By Emerson Dameron
According to MRI scans, the areas of the brain affected by social rejection are the same ones that process physical pain.
According to the webcomic Penny Arcade’s Greater Internet Fuckwad Theory, “Normal Person + Anonymity + Audience = Total Fuckwad.” There’s a lot of brutal rejection on the internet. And it doesn’t always stop there. There’s also invasion of privacy, character assassination and, occasionally, a threat of in-real-life physical pain.
In a long and highly confessional 2013 piece for the website Gawker, humor writer Jeb Lund describes returning from vacation to find voice messages from some people who obviously knew him through his posts on a then-popular comedy site. They included personal information, harassment, threats, and an offer to rape Lund’s wife.
“In the months that followed,” Lund writes, “the futility of trying to do anything about the calls was confirmed and reconfirmed. I got harassing and threatening messages from Facebook accounts obviously created solely to send them… When Google Earth updated its pass above my house, I got an email notifying me of what kind of yardwork I needed to do to clean it up and stop being such a ‘lardass faggot…’ I was even sent pictures of my house from the street, although not Google’s street view. From the curb.”
He scrambled to delete as much of his online footprint as possible, but not before his tormenters had virtually associated him with racist and pedophile organizations. His panic attacks returned.
Apparently, the extent of his original crime was that his fellow posters didn’t find him funny enough.
In the heady days of BBSes and USENET, a lot of techno-utopians had high hopes for an anarchic field of fully open communication, breaking down physical and commercial barriers and confounding traditional authority. It didn’t work out exactly as any of us expected, but we got a lot of what we wanted. And it’s not always a pretty or safe landscape.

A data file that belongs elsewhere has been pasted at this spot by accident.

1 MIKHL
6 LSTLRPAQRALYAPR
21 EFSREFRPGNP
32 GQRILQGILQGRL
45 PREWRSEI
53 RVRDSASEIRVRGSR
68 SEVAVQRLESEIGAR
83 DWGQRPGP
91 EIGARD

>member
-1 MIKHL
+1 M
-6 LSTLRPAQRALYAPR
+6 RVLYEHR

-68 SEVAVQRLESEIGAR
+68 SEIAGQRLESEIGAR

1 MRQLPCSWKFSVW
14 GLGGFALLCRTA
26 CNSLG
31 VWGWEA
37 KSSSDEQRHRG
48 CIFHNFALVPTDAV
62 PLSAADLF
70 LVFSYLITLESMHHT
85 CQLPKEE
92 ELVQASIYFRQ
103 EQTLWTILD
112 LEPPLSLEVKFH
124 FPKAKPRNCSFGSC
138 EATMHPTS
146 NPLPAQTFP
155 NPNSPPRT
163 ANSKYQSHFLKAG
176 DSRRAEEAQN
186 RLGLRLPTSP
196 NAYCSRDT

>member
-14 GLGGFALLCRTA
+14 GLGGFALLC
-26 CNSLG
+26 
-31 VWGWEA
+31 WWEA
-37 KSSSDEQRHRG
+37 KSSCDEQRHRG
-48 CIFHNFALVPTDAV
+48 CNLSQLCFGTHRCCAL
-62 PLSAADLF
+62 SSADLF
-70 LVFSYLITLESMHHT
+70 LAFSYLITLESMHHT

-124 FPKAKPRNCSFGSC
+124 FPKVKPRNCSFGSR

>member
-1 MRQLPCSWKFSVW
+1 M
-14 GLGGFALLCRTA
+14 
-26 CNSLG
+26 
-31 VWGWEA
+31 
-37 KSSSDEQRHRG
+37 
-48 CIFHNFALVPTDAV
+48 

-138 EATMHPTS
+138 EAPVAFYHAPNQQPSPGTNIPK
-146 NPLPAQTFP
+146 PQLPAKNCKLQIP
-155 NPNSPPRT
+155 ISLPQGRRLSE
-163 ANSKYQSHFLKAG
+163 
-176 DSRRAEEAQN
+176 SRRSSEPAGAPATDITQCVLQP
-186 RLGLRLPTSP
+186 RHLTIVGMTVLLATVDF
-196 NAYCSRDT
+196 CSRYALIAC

Because issues of online privacy are so poorly understood by our legal system—the cops can’t even keep people from selling drugs and guns online with any lasting success—an “internet takedown” can happen at any time, for any reason, to almost anyone, with limited recourse. Reputations can be smeared. Physical safety can be compromised. Many panic attacks can be had.
Every conflict, clash of opinion, or embarrassing photo could cause serious problems if you set off someone with the right motivation, which, with the ease of online distribution, doesn’t have to be much. If it happens to you, or someone for whom you care, there are a few things you can do.
1. Don’t engage. Unplug. Shut it down. If you try to defend yourself or “take the high road,” you’re more likely to exacerbate the situation than you are to pacify your antagonists. The larger the “mob,” the less you’re going to be listened to.
Beware the “Streisand Effect.” In 2003, Barbra Streisand discovered photographs of her Malibu mansion circulating in obscure online channels and unsuccessfully sued for their removal. In response, the photos were widely distributed by keyboard warriors who smelled obnoxious celebrity blood. If she’d kept mum, it wouldn’t have been as much of a pain in the ass for her.
2. Remember that the internet is “real life.” Although the nihilists of 4Chan might mock you for taking what happens online the least bit seriously, that is what you must do. Work quietly to undo as much of the damage as possible. Then take comfort in people whom you trust, and go easy on yourself. You will put your life back together. Just maybe not right now.
3. Talk to the experts, if you think it’s appropriate. Online libel cases are expensive and difficult to win, but speaking with a lawyer may give you some useful information and put things in context. Most commercial “reputation management” firms are also prohibitively expensive, but there is plenty of free information that may help. Look up “66 Online Reputation Management Tips” by Clayburn Griffin or the work of blogger Lauren Starling for a wealth of resources.
4. Keep your nose clean. We live in a very conservative era. All of our information should be considered public. Avoid bad associations and irresponsible conduct. If you wouldn’t want everyone you know to know something about you, it’s best not to make a record of it. It’s possible that, as the generations that have never known life without twerking videos assume power in society, people will start to relax again. If everyone has a mountain of incriminating information out there, then perhaps no one really does. We may yet see a generation of CEOs and hiring managers who don’t see much to get excited about in a naked selfie. Until then, take care and focus on what you can control.
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